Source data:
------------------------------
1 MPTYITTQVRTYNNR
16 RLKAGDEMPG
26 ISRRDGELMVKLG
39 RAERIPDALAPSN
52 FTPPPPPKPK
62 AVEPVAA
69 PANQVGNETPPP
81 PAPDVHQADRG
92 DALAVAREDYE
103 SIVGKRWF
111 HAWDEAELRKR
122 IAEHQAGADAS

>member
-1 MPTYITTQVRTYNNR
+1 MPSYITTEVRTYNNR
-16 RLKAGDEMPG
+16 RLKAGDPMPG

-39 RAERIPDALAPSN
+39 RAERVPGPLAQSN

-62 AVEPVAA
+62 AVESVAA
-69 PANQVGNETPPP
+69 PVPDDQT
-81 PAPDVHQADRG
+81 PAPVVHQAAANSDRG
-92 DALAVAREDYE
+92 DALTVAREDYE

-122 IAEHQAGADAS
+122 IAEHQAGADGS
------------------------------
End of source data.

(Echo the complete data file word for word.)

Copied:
1 MPTYITTQVRTYNNR
16 RLKAGDEMPG
26 ISRRDGELMVKLG
39 RAERIPDALAPSN
52 FTPPPPPKPK
62 AVEPVAA
69 PANQVGNETPPP
81 PAPDVHQADRG
92 DALAVAREDYE
103 SIVGKRWF
111 HAWDEAELRKR
122 IAEHQAGADAS

>member
-1 MPTYITTQVRTYNNR
+1 MPSYITTEVRTYNNR
-16 RLKAGDEMPG
+16 RLKAGDPMPG

-39 RAERIPDALAPSN
+39 RAERVPGPLAQSN

-62 AVEPVAA
+62 AVESVAA
-69 PANQVGNETPPP
+69 PVPDDQT
-81 PAPDVHQADRG
+81 PAPVVHQAAANSDRG
-92 DALAVAREDYE
+92 DALTVAREDYE

-122 IAEHQAGADAS
+122 IAEHQAGADGS